Then he gave verbal expression to his grief that, in effect , became a spiritual teaching, as he declared that his tears were “signs of tenderness and mercy.” He added a comment springing from his own experience, but which was also true in every Muslim’s daily life: “He who is not merciful will not be shown mercy.” (AL-Bukhari and Muslim)

Trying Times

In the difficult moments of life, kindness, clemency, mercy, and the expressions of empathy that human beings offer one another bring them closer to the One, Ar-Rahman (the Most Gracious, the Most Merciful). Through them, God reaches closer to the believer’s heart, offering the believer what the believer him- or herself has offered to a brother or sister in humanity.

The Prophet was intimately affected, and he did not hesitate to show and express his grief. He added: “The eye sheds tears, 0 Ibrahim, the heart is infinitely sad, and one must only utter what satisfies God.” (AL-Bukhari and Muslim)

God had once more tested him through his humanity and his mission. He had lost so many loved ones-Companions, his wife Khadijah, three of his daughters, and his three sons.”

His life had been crossed with tears, but he remained both gentle with his heart and firm in his mission. It was this chemistry of gentleness and firmness that satisfied the Most Near.

At the time when, in this tenth year of Hijrah, the world seemed to open up to the Prophet’s mission, Muhammad’s human fate seemed reduced to that tiny grave where Ibrahim’s body was laid, and over which he then led the funeral prayer. The Prophet was one of the eject; the Prophet remained a human being.

tears

His life had been crossed with tears, but he remained both gentle with his heart and firm in his mission.

Lessons for Life

A few hours after his return from the graveyard, an eclipse of the sun occurred. The Muslims were quick to associate the eclipse with the death of the Prophet’s child and see it as a miracle, a kind of message from God to His Prophet. But Muhammad put an end to all such interpretations, saying forcefully:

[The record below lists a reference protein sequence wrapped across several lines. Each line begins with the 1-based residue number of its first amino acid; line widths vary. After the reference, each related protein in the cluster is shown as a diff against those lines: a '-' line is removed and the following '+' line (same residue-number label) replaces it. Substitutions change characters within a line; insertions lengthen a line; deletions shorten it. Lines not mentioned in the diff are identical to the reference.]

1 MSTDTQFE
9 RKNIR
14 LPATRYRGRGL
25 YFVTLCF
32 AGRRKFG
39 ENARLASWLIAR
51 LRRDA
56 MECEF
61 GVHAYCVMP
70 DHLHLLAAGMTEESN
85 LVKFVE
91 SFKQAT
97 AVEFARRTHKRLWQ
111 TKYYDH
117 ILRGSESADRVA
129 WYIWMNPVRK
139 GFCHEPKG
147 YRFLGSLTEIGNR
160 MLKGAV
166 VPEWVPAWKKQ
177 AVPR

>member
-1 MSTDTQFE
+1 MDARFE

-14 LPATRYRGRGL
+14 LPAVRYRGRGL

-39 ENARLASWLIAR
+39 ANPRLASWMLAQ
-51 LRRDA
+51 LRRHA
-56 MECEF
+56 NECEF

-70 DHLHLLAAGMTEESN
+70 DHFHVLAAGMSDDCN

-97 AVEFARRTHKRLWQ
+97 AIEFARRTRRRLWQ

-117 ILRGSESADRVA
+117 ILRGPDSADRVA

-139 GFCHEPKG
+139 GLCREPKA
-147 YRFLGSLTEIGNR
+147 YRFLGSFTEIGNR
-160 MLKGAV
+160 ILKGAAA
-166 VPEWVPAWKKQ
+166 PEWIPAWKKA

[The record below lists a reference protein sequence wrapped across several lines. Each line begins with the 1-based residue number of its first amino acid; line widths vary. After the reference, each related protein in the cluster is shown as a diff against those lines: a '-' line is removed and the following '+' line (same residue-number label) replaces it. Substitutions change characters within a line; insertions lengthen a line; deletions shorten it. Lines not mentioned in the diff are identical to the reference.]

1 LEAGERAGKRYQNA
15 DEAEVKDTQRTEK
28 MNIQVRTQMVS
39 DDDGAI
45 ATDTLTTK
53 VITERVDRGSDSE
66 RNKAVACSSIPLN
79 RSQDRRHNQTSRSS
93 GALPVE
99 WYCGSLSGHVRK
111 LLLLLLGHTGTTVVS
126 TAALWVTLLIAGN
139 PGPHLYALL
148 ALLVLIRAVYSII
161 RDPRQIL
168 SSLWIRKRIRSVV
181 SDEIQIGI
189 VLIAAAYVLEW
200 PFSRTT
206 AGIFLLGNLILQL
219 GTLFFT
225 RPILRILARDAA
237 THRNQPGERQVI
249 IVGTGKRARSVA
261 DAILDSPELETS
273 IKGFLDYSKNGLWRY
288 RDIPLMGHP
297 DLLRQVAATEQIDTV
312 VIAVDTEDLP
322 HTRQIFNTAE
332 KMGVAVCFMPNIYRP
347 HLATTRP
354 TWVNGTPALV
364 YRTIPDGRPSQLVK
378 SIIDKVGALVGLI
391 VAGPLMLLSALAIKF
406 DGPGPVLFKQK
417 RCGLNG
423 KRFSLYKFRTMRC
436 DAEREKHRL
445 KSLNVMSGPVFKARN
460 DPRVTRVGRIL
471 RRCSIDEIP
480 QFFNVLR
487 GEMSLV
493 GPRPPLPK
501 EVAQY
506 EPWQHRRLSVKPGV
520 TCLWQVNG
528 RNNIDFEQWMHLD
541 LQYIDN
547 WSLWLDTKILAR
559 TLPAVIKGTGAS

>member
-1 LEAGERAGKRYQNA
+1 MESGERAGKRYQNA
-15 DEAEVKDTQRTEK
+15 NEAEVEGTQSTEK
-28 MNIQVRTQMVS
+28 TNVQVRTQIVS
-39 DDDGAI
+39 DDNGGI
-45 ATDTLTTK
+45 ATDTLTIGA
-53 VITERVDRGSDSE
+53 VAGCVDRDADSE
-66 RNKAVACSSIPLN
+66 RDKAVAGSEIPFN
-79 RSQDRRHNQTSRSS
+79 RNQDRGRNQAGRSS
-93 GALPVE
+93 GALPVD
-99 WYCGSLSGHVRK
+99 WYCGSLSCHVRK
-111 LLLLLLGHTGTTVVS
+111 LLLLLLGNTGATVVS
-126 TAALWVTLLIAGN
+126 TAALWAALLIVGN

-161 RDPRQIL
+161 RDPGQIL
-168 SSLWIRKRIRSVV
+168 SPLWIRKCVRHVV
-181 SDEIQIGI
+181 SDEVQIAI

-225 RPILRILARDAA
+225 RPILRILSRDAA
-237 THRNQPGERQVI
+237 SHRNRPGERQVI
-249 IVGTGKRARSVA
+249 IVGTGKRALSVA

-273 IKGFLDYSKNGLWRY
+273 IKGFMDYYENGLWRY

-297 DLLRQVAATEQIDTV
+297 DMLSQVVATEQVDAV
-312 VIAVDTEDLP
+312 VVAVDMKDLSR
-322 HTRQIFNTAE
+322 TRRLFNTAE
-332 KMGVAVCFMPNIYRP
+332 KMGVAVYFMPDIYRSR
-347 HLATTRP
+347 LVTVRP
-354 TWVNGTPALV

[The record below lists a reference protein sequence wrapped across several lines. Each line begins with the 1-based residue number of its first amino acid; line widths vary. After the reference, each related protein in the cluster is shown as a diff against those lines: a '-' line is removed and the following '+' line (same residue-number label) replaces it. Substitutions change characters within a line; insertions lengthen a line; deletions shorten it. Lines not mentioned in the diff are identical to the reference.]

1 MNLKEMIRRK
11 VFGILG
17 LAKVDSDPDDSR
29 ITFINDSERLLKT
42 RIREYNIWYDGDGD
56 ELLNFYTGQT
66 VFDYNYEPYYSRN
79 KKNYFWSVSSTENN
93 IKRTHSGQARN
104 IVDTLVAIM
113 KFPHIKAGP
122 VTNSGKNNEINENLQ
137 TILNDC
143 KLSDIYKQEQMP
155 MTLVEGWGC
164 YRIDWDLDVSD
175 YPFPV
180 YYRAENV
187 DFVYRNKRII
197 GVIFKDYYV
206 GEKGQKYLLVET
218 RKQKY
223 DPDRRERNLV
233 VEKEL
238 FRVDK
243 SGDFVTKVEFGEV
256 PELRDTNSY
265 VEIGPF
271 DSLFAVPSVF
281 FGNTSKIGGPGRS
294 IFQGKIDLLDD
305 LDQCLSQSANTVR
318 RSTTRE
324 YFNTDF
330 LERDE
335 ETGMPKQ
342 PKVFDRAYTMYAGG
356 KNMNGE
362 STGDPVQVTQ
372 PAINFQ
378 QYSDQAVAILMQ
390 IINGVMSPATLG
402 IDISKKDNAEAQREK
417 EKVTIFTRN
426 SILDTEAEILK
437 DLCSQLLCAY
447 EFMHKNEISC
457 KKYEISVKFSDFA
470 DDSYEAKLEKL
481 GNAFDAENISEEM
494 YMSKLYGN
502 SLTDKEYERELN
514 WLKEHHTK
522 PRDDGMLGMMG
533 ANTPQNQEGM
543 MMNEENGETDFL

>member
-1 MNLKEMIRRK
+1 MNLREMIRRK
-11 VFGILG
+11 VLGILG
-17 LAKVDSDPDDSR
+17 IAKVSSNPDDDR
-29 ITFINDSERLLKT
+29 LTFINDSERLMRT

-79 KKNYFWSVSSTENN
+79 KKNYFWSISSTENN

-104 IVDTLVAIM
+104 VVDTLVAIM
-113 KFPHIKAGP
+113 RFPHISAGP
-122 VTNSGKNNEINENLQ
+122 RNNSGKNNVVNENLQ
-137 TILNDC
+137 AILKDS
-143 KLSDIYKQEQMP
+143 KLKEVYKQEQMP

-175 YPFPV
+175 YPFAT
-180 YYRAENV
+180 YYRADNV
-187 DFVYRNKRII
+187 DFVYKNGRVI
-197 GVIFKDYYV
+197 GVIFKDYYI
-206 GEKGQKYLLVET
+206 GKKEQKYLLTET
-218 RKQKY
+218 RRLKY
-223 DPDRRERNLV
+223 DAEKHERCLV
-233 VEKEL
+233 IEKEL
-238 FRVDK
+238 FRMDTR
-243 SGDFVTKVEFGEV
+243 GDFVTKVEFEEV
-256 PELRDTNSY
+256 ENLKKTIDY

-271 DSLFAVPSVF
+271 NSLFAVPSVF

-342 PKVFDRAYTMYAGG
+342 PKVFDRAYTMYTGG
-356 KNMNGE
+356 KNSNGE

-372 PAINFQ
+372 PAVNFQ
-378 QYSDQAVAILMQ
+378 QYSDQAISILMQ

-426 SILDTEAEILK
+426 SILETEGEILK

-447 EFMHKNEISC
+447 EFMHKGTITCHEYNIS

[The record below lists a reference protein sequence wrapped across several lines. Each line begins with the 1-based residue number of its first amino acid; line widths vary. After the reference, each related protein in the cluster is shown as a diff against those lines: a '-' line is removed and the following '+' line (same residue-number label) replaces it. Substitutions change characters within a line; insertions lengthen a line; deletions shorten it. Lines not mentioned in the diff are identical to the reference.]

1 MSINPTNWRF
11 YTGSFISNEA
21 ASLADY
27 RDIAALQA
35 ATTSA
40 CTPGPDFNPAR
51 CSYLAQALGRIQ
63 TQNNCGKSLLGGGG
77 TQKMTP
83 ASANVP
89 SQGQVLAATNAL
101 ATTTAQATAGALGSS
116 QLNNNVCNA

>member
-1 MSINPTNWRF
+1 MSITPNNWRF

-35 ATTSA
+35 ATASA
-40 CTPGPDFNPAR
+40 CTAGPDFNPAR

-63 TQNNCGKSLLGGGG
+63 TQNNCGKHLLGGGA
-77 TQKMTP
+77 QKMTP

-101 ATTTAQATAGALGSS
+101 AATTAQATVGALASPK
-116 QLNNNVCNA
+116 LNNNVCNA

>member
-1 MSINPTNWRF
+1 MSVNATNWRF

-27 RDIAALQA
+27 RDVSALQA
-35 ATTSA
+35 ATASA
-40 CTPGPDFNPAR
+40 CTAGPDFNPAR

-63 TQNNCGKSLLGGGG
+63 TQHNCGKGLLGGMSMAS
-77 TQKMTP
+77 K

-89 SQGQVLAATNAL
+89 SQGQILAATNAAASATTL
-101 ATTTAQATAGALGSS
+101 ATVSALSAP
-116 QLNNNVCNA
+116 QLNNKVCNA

“The sun and the moon are two of God’s signs. Their light does not darken for anyone’s death.” (AL-Bukhari and Muslim)

Muhammad was thus reminding his Companions of the order of things and of the necessity to make no mistake in interpreting signs, in order to avoid lapsing into superstition.

This was, for them as well as for himself, a spiritual teaching in restraint and humility: human beings, the Prophet among them, had to learn how to depart, and see their loved ones depart, in silence, with discretion, and amid the indifference of the order of things.

The trial of faith and of humanity, which made the Prophet shed tears, consisted precisely in learning how to find, at the heart of the eternity of creation and of never-ending cycles, the strength to face the finitude of the human, sudden departures, and death.

The sign of the One’s presence at the time of a person’s death lies not in the occurrence of any miracle but rather in the permanence of the natural order, in the eternity of His creation, crossed here and there by the passage of created beings, who come and depart.

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The article is an excerpt from Dr. Tariq Ramadan’s book “In the Footsteps of the Prophet: Lessons from the Life of Muhammad, Oxford University Press (2007).